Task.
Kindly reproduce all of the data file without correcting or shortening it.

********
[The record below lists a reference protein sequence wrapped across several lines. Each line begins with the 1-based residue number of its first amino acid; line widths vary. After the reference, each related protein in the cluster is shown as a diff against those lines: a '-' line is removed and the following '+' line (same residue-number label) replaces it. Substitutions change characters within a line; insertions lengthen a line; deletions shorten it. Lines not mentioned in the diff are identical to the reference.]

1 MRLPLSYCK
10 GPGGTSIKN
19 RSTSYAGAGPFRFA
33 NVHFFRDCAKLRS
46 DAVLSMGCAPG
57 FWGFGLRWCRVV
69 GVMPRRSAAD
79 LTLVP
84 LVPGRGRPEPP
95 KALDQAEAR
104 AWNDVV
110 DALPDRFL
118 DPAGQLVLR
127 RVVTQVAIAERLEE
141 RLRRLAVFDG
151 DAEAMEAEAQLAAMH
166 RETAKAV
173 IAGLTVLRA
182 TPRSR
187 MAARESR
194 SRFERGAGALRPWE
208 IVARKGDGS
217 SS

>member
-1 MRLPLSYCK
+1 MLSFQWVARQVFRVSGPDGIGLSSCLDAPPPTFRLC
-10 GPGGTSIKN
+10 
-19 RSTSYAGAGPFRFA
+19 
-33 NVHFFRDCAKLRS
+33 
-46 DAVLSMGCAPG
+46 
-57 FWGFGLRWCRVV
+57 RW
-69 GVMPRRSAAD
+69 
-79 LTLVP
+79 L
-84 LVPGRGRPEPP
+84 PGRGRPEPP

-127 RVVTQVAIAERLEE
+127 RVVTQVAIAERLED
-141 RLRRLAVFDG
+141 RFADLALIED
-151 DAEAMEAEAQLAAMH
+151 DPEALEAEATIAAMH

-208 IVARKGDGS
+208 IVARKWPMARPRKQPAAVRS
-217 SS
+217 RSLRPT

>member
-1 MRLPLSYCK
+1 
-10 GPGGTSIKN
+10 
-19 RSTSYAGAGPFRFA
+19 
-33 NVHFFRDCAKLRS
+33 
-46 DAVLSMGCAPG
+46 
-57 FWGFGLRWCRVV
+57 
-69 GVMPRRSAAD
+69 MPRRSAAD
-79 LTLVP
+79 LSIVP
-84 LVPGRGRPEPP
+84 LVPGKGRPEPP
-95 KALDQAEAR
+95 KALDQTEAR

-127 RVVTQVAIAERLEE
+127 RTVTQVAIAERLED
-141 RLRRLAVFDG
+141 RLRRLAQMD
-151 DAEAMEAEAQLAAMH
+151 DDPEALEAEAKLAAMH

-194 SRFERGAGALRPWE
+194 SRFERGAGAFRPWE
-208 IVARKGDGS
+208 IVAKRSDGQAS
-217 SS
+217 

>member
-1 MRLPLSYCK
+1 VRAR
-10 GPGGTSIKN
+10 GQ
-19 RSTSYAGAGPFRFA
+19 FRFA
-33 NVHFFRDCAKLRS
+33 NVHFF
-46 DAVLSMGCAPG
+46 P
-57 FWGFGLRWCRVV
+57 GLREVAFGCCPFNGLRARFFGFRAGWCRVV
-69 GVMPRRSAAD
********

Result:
[The record below lists a reference protein sequence wrapped across several lines. Each line begins with the 1-based residue number of its first amino acid; line widths vary. After the reference, each related protein in the cluster is shown as a diff against those lines: a '-' line is removed and the following '+' line (same residue-number label) replaces it. Substitutions change characters within a line; insertions lengthen a line; deletions shorten it. Lines not mentioned in the diff are identical to the reference.]

1 MRLPLSYCK
10 GPGGTSIKN
19 RSTSYAGAGPFRFA
33 NVHFFRDCAKLRS
46 DAVLSMGCAPG
57 FWGFGLRWCRVV
69 GVMPRRSAAD
79 LTLVP
84 LVPGRGRPEPP
95 KALDQAEAR
104 AWNDVV
110 DALPDRFL
118 DPAGQLVLR
127 RVVTQVAIAERLEE
141 RLRRLAVFDG
151 DAEAMEAEAQLAAMH
166 RETAKAV
173 IAGLTVLRA
182 TPRSR
187 MAARESR
194 SRFERGAGALRPWE
208 IVARKGDGS
217 SS

>member
-1 MRLPLSYCK
+1 MLSFQWVARQVFRVSGPDGIGLSSCLDAPPPTFRLC
-10 GPGGTSIKN
+10 
-19 RSTSYAGAGPFRFA
+19 
-33 NVHFFRDCAKLRS
+33 
-46 DAVLSMGCAPG
+46 
-57 FWGFGLRWCRVV
+57 RW
-69 GVMPRRSAAD
+69 
-79 LTLVP
+79 L
-84 LVPGRGRPEPP
+84 PGRGRPEPP

-127 RVVTQVAIAERLEE
+127 RVVTQVAIAERLED
-141 RLRRLAVFDG
+141 RFADLALIED
-151 DAEAMEAEAQLAAMH
+151 DPEALEAEATIAAMH

-208 IVARKGDGS
+208 IVARKWPMARPRKQPAAVRS
-217 SS
+217 RSLRPT

>member
-1 MRLPLSYCK
+1 
-10 GPGGTSIKN
+10 
-19 RSTSYAGAGPFRFA
+19 
-33 NVHFFRDCAKLRS
+33 
-46 DAVLSMGCAPG
+46 
-57 FWGFGLRWCRVV
+57 
-69 GVMPRRSAAD
+69 MPRRSAAD
-79 LTLVP
+79 LSIVP
-84 LVPGRGRPEPP
+84 LVPGKGRPEPP
-95 KALDQAEAR
+95 KALDQTEAR

-127 RVVTQVAIAERLEE
+127 RTVTQVAIAERLED
-141 RLRRLAVFDG
+141 RLRRLAQMD
-151 DAEAMEAEAQLAAMH
+151 DDPEALEAEAKLAAMH

-194 SRFERGAGALRPWE
+194 SRFERGAGAFRPWE
-208 IVARKGDGS
+208 IVAKRSDGQAS
-217 SS
+217 

>member
-1 MRLPLSYCK
+1 VRAR
-10 GPGGTSIKN
+10 GQ
-19 RSTSYAGAGPFRFA
+19 FRFA
-33 NVHFFRDCAKLRS
+33 NVHFF
-46 DAVLSMGCAPG
+46 P
-57 FWGFGLRWCRVV
+57 GLREVAFGCCPFNGLRARFFGFRAGWCRVV
-69 GVMPRRSAAD